Marking paint — A lot of times, if the customer says “yes” during the estimate, we can start marking stuff right then and there.

First aid kit — We had a lot of bee stings last year and now we always keep Benadryl in there. We had to use quite a bit of it last year.

Gloves and hand wipes — To keep clean.

The post What’s In My Truck: Jacob Godar appeared first on Turf.

from Mix ID 8230377

Ice Control For Wooden Decks

Ice Control for Wooden Decks

Residential clients will sometimes ask for the snow management professional to not only take care of the driveway and sidewalks, but also clear their deck during a storm. Wood and composite decking will react differently to deicing than the property’s concrete or stone sidewalks. These PlowSite members discuss their experiences with deicing wood decks.

flakesmeangreen: What’s the safest ice control to use on wooden decks? I know rock salt isn’t good for it, but I don’t know what is.

Mike Nelson: We have been doing 350 condo units all with wooden steps for years. We tried sand/salt, but the sand made a mess (tracking in the units). So, we went to straight salt. We also found out that the wooden steps would freeze before the roadways or our concrete walks. You could use treated salt (Iceban or Magic) or maybe try liquid applications (Iceban, Magic, Clearlane, etc.)

G.Williams: We use calcium chloride, it really melts well. It’s a little costly but works like a charm. Plus, it will melt to -20 below zero.

Taconic: The only problem with using calcium on wooden steps or decks is that it will take all the moisture out of the wood and can promote cracking on the deck because the wood shrinks and expands more than usual.

Mower For Less: I have a customer with a new wood deck, just built this summer, and has not stained or sealed it yet. It was built with regular pressure treated lumber. My question/problem is that the customer wants me to use an ice melter on it, but I don’t want to damage the deck. I have told them my fears and the reasons for them. I told them I will do it if they want, but they have to realize the damage it can cause to the deck. What I want to ask is, do you think calcium chloride on a new untreated deck will be OK? Would magnesium chloride be better? Would you think a stained/sealed deck would have better resistance to the damaging effects of the ice melter?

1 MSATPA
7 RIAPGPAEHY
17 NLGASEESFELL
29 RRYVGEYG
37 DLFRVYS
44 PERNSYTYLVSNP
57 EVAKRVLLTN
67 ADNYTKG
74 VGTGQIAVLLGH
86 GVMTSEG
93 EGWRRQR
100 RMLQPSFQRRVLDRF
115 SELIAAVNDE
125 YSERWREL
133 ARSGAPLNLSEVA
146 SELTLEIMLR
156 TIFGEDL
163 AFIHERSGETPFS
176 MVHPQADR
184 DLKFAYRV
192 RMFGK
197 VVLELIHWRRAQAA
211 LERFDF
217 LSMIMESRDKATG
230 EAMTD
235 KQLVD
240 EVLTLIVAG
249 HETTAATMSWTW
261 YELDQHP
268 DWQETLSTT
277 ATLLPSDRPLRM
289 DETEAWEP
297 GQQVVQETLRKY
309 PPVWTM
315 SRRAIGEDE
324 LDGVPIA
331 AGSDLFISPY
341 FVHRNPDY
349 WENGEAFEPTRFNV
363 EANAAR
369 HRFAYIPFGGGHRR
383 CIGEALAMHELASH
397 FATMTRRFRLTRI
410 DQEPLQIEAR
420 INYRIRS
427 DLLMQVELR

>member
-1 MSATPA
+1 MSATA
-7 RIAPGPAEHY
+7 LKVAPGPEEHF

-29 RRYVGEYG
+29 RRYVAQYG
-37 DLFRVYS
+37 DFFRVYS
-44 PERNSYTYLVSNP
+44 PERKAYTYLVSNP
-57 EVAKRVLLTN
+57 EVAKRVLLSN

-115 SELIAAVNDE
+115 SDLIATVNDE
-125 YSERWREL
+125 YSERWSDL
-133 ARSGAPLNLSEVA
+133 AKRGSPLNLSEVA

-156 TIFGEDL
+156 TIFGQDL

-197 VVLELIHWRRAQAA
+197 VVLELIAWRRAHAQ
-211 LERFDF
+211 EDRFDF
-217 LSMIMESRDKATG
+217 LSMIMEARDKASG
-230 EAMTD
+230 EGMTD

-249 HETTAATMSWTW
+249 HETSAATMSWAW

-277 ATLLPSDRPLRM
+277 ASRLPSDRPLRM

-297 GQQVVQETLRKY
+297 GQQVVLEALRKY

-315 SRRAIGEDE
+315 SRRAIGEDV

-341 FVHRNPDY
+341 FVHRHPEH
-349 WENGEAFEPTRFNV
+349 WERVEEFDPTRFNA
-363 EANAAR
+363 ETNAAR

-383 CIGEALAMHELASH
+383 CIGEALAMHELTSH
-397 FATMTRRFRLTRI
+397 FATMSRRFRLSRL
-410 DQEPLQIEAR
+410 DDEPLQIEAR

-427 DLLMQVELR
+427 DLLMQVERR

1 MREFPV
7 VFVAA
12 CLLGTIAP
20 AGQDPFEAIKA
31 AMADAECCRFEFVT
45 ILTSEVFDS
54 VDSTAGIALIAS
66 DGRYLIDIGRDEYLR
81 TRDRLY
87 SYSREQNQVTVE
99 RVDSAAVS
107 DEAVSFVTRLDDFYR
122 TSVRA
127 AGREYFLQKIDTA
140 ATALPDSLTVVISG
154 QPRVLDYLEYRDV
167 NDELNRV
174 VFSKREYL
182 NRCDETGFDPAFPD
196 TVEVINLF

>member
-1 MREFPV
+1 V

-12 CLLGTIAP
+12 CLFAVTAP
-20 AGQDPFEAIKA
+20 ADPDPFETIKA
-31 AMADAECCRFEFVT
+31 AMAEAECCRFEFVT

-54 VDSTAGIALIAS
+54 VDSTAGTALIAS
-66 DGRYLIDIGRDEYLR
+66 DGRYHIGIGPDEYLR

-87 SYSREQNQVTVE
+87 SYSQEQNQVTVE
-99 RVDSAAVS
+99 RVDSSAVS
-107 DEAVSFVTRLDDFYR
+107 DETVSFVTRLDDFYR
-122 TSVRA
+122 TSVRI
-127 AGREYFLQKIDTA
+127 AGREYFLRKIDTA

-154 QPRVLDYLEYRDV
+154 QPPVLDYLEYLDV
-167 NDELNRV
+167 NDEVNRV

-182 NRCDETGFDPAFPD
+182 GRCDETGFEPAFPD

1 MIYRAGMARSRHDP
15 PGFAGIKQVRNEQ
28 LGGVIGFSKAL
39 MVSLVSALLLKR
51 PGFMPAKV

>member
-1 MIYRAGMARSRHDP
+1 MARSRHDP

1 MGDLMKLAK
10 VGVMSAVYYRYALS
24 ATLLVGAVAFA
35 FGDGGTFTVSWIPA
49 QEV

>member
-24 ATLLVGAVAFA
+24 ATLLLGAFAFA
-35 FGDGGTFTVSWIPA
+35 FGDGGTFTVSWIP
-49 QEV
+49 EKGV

h_riderca: I usually shovel the snow off the deck and then let nature do the rest. After I shovel the snow off my cedar deck, the sun will melt what is left on the deck boards.

Mick: I put down Magic Salt before it snows. It’ll melt snow as it falls and keep it from bonding to the deck. Then just peel off anything it doesn’t melt. A few years ago, one application melted the first three snowfalls because it only snowed an inch or two at a time.

Mower For Less: Does this have any adverse effects on the deck? This customer is a year-round customer who I also do lawn, hedges and cleanups for. So I really want to be careful about the possibility of damaging their new deck.

Andy N.: Just tell them the adverse effects of it, have them sign off on it and do it. If they want it done that bad, just do it.

Grn Mtn: Andy is right, have them sign a letter that says “I, the customer, understand that using ice control products on my new, untreated deck will most definitely ruin it, but I don’t care because I like wasting money, and using sand is just too messy.” Then take their money with a smile and get into the decking business on the side.

Mower For Less: You suggest I word the letter just like that, do you? LOL. I went to salt last week, and I noticed they had applied their own salt to the deck, so I am just going to run with that, and they can ruin it on their own. I would much rather sell new deck board, having them think it was their fault, than sell a deck repair thinking it was my fault.